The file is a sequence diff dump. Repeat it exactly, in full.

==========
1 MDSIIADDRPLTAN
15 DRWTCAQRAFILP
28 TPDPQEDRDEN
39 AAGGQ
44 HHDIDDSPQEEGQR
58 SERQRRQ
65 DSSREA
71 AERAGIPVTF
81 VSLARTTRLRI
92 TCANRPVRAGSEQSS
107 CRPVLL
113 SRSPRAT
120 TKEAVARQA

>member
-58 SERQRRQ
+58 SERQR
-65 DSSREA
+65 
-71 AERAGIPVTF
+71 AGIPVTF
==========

1 MDSIIADDRPLTAN
15 DRWTCAQRAFILP
28 TPDPQEDRDEN
39 AAGGQ
44 HHDIDDSPQEEGQR
58 SERQRRQ
65 DSSREA
71 AERAGIPVTF
81 VSLARTTRLRI
92 TCANRPVRAGSEQSS
107 CRPVLL
113 SRSPRAT
120 TKEAVARQA

>member
-58 SERQRRQ
+58 SERQR
-65 DSSREA
+65 
-71 AERAGIPVTF
+71 AGIPVTF